The problem, moreover, is actually simpler than it sounds, since there are equally explosive laws, methods, and means for investigating and consolidating the space of combinatorial possibilities; things, once again, that are of the essence of ideonomy, and that vindicate its scientific status.

Ideonomy can progressively discover and construct : hierarchies, clusters, series, chains, series, networks, circuitries, trees, functions, processes, and other meta-structures and meta-patterns : of combinatorially descriptive elements and sets of elements in the giant idea spaces that are being imagined.

The use of such rigorousIy descriptive aids will resuIt in, among other things: the discovery of new natural phenomena, entities, and laws, the recognition of overlooked arrangements and shapes of things, better classification of works of art, the more meaningful use of words, simpler and more elegant means for describing certain classes of things, new and more varied styles of writing, improved educational methods and materials, novel thoughts and modes of thought, and a clearer grasp of the mechanical bases of the human mind and cognitive bases of the human brain.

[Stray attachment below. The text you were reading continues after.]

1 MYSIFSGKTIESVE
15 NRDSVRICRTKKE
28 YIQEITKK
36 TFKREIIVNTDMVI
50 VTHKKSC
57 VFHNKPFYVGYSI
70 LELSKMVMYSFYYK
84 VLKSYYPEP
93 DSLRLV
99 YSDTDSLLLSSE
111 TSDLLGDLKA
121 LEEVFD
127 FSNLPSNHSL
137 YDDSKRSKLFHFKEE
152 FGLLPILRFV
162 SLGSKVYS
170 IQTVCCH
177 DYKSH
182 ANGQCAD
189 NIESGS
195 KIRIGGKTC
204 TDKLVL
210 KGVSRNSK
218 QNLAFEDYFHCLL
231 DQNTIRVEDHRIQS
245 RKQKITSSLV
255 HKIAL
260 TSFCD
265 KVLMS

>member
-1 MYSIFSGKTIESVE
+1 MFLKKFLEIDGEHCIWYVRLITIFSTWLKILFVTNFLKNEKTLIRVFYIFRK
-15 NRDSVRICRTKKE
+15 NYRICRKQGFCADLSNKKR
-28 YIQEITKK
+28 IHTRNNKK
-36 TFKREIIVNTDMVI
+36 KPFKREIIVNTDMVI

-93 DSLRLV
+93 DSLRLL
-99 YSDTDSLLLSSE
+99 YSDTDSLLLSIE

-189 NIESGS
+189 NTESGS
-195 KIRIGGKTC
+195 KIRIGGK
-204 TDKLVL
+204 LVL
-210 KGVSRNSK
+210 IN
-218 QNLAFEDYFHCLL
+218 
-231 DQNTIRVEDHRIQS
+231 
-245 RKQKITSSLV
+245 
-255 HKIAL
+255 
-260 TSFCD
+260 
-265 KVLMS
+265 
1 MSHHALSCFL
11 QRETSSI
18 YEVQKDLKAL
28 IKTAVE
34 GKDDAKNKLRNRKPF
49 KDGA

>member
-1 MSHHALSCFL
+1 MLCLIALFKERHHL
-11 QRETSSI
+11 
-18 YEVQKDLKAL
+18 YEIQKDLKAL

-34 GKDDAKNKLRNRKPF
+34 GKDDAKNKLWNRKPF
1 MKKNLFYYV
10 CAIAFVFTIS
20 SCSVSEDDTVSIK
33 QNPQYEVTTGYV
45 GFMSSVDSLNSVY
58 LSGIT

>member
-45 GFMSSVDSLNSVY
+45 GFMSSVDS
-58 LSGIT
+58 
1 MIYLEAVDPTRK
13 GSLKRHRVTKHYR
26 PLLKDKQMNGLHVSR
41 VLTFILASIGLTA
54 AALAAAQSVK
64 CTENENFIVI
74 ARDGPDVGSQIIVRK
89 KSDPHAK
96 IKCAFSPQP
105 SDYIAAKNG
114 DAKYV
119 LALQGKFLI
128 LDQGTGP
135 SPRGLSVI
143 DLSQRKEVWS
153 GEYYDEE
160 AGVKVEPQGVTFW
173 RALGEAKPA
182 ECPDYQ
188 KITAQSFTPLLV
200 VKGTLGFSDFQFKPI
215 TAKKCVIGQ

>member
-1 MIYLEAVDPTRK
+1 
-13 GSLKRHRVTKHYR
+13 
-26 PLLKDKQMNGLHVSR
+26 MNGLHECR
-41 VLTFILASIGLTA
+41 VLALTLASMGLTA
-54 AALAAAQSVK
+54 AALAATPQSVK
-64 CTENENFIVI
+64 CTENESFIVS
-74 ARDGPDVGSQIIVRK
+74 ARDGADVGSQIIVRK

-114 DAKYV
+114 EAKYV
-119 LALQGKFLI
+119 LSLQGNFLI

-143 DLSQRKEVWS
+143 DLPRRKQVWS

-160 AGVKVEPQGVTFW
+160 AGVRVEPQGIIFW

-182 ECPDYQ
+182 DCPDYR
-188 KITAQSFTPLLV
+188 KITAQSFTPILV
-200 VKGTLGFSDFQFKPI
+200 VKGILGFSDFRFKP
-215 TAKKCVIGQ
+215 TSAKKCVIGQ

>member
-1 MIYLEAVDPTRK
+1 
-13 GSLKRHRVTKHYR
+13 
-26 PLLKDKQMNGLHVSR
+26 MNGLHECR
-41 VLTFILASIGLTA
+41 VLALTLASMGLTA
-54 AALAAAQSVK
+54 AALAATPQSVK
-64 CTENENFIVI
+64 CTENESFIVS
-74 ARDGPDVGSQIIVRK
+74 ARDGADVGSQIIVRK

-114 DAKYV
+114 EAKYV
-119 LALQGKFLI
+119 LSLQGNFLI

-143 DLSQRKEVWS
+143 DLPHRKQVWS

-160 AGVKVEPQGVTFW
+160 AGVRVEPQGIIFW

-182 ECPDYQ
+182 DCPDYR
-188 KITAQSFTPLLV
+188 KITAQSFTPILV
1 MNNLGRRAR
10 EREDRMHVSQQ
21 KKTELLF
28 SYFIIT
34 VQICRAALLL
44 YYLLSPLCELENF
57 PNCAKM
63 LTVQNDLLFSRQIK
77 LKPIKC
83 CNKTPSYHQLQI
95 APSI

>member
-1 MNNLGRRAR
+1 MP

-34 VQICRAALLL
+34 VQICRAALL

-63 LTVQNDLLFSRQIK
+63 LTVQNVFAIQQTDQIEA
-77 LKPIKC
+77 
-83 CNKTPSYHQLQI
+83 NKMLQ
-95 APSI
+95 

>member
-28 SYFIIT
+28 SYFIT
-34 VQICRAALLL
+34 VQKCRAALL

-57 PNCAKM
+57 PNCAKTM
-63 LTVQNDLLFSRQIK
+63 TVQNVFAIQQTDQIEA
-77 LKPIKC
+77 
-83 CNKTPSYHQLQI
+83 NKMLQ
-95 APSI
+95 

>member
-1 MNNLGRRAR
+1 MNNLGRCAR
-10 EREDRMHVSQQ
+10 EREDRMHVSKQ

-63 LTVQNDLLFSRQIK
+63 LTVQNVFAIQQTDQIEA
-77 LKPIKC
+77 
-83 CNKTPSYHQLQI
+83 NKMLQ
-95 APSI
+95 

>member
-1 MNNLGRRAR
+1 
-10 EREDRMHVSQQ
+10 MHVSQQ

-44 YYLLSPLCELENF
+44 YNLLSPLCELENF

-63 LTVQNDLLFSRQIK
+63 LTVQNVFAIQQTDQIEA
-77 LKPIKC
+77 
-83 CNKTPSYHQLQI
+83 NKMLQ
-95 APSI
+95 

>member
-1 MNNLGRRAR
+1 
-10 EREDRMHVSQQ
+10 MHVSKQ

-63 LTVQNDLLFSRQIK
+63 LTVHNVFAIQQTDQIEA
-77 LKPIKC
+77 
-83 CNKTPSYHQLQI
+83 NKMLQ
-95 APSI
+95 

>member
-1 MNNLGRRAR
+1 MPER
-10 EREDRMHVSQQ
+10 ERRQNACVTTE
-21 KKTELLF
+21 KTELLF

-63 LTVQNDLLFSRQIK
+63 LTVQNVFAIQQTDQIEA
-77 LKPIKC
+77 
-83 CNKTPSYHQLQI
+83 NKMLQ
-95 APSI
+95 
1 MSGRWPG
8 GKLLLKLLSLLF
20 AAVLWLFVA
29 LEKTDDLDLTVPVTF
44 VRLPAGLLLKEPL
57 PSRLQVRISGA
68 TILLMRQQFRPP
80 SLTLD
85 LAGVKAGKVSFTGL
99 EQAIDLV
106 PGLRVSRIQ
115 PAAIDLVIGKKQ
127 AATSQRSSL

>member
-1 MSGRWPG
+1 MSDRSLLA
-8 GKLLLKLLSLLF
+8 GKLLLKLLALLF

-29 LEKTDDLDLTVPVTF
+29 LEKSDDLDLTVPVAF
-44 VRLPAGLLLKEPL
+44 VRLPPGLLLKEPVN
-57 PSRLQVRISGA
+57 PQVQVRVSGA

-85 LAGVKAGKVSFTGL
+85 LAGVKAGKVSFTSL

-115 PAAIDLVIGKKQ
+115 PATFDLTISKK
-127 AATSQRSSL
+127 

Ideonomy can take a single thing and redescribe it in a thousand different ways, even in ways that are so totally different that, in describing the same thing, they seem to be describing many totally different, unrelated, or opposite things--or perhaps a continuum or world of things.